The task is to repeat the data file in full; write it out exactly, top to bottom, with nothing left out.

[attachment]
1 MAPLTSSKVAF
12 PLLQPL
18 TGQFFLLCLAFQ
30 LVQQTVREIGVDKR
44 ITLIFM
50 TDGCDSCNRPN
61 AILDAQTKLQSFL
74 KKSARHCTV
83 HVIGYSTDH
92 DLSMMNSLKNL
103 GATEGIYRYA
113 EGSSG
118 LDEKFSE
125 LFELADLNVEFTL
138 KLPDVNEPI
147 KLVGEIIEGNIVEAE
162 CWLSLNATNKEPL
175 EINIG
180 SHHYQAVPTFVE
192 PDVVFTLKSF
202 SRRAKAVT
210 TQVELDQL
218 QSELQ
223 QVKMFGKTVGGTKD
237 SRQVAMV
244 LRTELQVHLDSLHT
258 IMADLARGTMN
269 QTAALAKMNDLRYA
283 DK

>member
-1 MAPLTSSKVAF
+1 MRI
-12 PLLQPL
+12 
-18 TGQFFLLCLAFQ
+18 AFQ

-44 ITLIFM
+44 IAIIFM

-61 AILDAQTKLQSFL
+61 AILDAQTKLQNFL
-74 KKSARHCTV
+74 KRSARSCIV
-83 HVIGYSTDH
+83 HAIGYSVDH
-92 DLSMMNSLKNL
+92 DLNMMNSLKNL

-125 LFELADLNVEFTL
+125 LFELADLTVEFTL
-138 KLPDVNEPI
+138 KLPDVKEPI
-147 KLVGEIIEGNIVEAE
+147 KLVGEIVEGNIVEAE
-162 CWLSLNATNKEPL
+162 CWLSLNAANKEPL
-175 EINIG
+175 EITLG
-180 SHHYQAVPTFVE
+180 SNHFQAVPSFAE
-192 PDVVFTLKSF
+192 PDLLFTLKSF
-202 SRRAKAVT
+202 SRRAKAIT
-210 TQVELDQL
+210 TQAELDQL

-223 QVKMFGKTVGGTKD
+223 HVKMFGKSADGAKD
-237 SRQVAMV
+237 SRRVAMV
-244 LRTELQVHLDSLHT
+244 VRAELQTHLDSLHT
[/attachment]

1 MAPLTSSKVAF
12 PLLQPL
18 TGQFFLLCLAFQ
30 LVQQTVREIGVDKR
44 ITLIFM
50 TDGCDSCNRPN
61 AILDAQTKLQSFL
74 KKSARHCTV
83 HVIGYSTDH
92 DLSMMNSLKNL
103 GATEGIYRYA
113 EGSSG
118 LDEKFSE
125 LFELADLNVEFTL
138 KLPDVNEPI
147 KLVGEIIEGNIVEAE
162 CWLSLNATNKEPL
175 EINIG
180 SHHYQAVPTFVE
192 PDVVFTLKSF
202 SRRAKAVT
210 TQVELDQL
218 QSELQ
223 QVKMFGKTVGGTKD
237 SRQVAMV
244 LRTELQVHLDSLHT
258 IMADLARGTMN
269 QTAALAKMNDLRYA
283 DK

>member
-1 MAPLTSSKVAF
+1 MRI
-12 PLLQPL
+12 
-18 TGQFFLLCLAFQ
+18 AFQ

-44 ITLIFM
+44 IAIIFM

-61 AILDAQTKLQSFL
+61 AILDAQTKLQNFL
-74 KKSARHCTV
+74 KRSARSCIV
-83 HVIGYSTDH
+83 HAIGYSVDH
-92 DLSMMNSLKNL
+92 DLNMMNSLKNL

-125 LFELADLNVEFTL
+125 LFELADLTVEFTL
-138 KLPDVNEPI
+138 KLPDVKEPI
-147 KLVGEIIEGNIVEAE
+147 KLVGEIVEGNIVEAE
-162 CWLSLNATNKEPL
+162 CWLSLNAANKEPL
-175 EINIG
+175 EITLG
-180 SHHYQAVPTFVE
+180 SNHFQAVPSFAE
-192 PDVVFTLKSF
+192 PDLLFTLKSF
-202 SRRAKAVT
+202 SRRAKAIT
-210 TQVELDQL
+210 TQAELDQL

-223 QVKMFGKTVGGTKD
+223 HVKMFGKSADGAKD
-237 SRQVAMV
+237 SRRVAMV
-244 LRTELQVHLDSLHT
+244 VRAELQTHLDSLHT